Pipeline Transport of Biomass

Amit Kumar, Jay B. Cameron, and Peter C. Flynn[2]

Department oaMechanical Enginee2ing,
Unive2bity oaAlberta, Edmonton,
Alberta, T6G 2G8, Canada,
E-mail: peter. alynn@ualberta. ca


The cost of transporting wood chips by truck and by pipeline as a water slurry was determined. In a practical application of field delivery by truck of biomass to a pipeline inlet, the pipeline will only be economical at large capacity (>0.5 million dry t/yr for a one-way pipeline, and >1.25 million dry t/yr for a two-way pipeline that returns the carrier fluid to the pipeline inlet), and at medium to long distances (>75 km [one-way] and >470 km [two-way] at a capacity of 2 million dry t/yr). Mixed hardwood and softwood chips in western Canada rise in moisture level from about 50% to 67% when trans­ported in water; the loss in lower heating value (LHV) would preclude the use of water slurry pipelines for direct combustion applications. The same chips, when transported in a heavy gas oil, take up as much as 50% oil by weight and result in a fuel that is >30% oil on mass basis and is about two — thirds oil on a thermal basis. Uptake of water by straw during slurry trans­port is so extreme that it has effectively no LHV. Pipeline-delivered biomass could be used in processes that do not produce contained water as a vapor, such as supercritical water gasification.

Index Entries: Wood chips; pipeline; biomass; lower heating value; straw.


Carbon-based power generation facilities do not typically rely on delivery of fuel by highway truck. Oil — and gas-fired plants rely on pipe­lines, and coal-based facilities typically either are located at the mine mouth or rely on rail or ship for fuel delivery. The reason for this is the high cost and high congestion that would be associated with delivery of large ton­nages of fuel to modern, large power plants.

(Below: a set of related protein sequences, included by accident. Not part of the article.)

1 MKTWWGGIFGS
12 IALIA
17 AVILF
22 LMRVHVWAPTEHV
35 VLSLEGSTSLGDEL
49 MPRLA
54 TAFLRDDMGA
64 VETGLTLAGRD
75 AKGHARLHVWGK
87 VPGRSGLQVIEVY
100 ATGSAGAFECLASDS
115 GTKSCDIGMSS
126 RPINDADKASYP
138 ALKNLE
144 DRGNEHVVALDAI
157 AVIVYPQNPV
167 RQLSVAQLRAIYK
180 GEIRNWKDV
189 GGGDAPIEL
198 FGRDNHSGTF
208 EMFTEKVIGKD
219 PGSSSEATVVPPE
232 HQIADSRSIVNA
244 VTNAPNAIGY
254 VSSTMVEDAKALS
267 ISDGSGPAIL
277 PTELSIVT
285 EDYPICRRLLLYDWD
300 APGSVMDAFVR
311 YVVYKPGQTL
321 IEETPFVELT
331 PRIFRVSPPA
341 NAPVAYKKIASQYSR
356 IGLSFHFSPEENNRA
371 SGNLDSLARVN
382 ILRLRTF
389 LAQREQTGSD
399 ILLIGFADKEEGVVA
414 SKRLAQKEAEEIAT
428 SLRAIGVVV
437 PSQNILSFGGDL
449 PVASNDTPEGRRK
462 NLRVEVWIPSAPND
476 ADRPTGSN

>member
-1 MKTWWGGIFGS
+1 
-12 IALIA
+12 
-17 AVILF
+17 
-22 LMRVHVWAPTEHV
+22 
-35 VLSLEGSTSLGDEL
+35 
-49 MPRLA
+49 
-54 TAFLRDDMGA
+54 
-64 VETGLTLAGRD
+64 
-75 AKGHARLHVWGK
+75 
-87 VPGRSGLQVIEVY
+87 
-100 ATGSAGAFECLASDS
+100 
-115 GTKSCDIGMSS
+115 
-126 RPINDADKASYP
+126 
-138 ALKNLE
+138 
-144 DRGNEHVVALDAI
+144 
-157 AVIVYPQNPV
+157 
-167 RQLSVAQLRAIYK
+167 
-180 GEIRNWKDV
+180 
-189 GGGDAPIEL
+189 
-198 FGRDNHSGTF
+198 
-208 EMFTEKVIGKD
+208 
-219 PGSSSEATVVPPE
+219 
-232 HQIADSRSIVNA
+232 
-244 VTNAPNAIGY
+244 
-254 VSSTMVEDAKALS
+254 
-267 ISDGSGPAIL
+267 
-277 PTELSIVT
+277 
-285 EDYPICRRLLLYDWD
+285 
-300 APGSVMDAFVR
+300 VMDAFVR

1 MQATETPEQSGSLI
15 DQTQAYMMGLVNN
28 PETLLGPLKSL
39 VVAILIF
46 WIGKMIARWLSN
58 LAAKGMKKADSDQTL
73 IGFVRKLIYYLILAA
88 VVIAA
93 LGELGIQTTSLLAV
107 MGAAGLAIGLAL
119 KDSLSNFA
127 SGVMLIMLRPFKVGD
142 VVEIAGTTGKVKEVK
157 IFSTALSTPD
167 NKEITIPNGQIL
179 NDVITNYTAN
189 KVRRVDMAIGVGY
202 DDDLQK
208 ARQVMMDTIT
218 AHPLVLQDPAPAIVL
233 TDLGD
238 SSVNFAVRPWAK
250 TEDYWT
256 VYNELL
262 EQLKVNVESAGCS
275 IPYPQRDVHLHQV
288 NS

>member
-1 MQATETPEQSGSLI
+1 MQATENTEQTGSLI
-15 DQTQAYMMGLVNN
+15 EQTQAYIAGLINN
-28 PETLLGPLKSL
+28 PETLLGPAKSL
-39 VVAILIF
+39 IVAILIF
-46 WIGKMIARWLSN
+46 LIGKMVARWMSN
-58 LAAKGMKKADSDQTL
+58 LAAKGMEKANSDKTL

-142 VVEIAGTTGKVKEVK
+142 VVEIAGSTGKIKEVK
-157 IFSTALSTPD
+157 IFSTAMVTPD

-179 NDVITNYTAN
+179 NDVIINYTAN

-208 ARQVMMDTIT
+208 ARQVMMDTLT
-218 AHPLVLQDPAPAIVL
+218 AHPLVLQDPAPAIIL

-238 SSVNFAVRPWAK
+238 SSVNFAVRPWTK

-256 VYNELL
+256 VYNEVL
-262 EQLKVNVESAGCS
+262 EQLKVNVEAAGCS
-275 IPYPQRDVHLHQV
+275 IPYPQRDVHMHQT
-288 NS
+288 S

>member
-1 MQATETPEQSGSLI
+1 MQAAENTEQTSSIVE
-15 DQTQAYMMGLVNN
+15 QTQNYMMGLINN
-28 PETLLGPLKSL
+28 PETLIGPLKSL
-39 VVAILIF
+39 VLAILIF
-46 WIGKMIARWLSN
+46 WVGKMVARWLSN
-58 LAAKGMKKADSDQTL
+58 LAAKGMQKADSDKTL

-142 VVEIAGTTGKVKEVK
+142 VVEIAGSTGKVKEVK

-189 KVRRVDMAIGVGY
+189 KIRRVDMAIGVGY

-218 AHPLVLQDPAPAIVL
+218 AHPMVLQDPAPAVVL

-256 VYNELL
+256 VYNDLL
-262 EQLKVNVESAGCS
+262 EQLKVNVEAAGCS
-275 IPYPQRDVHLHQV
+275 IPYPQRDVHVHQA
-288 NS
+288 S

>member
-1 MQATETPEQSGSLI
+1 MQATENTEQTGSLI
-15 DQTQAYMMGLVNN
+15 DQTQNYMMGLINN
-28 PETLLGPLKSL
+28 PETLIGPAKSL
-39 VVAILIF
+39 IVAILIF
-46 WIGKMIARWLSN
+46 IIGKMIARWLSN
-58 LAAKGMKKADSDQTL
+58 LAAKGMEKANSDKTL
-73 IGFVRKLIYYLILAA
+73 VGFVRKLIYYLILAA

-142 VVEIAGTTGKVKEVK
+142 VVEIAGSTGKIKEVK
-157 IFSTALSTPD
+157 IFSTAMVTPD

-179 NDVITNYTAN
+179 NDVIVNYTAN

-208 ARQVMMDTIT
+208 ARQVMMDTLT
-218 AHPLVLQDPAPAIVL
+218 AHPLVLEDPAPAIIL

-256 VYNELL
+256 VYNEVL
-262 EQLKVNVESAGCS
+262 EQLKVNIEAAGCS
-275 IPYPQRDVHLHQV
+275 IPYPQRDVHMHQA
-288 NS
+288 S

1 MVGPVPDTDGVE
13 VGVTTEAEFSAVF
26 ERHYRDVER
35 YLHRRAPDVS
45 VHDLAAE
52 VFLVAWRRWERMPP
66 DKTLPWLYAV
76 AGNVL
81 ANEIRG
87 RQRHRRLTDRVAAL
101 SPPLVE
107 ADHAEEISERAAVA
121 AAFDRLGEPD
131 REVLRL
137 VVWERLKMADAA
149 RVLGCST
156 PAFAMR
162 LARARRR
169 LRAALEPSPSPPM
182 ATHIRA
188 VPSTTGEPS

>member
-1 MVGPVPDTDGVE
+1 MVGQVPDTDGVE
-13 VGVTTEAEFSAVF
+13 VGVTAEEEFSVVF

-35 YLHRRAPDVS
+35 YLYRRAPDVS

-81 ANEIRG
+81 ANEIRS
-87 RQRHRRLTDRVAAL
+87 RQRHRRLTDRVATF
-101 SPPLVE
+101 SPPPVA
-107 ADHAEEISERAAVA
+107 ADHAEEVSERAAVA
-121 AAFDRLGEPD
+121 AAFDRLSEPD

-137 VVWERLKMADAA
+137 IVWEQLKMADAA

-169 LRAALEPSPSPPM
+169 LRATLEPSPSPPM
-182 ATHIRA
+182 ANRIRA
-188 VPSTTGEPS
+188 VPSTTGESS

Numerous biomass power plants are small and utilize truck delivery of fuel. However, in a previous work (1), we noted that optimum size for straw — and wood-based biomass power plants in a western Canadian set-

ting were 450 MW or greater for straw and wood from harvesting the whole forest, and that cost of power increased sharply at sizes below about 200 MW. For forest harvest residues (limbs and tops), which are more widely dispersed, the optimum size was 137 MW.

A 450-MW biomass power plant burning 2.1 million dry t/yr of wood chips would require 17 truck deliveries per hour at 20 t/truck (2). High­way transportation of fuel is a significant cost element, contributing at optimum power plant size 25, 14, and 38% of the total cost of power gen­eration from direct combustion of straw, wood from harvesting the whole forest, and forest harvest residues, respectively (1). In the present work, we evaluated pipeline delivery of biomass to a power generation plant, to avoid road congestion (and likely resistance by nearby residents), and to reduce overall fuel transportation cost.

Two carrier mediums are considered for biomass: water and oil. We review the inherent economics of truck vs pipeline transport, and then evaluate a case of field delivery of biomass by short-haul truck to a pipe­line terminal. We also evaluate the impact of water and oil absorption by the biomass fuel. Finally, we discuss the prospects for pipeline transport of biomass.

In this article, all costs are reported in year 2000 US dollars; Canadian dollars are converted to US at an exchange rate of 1.52 Cdn$/US$.

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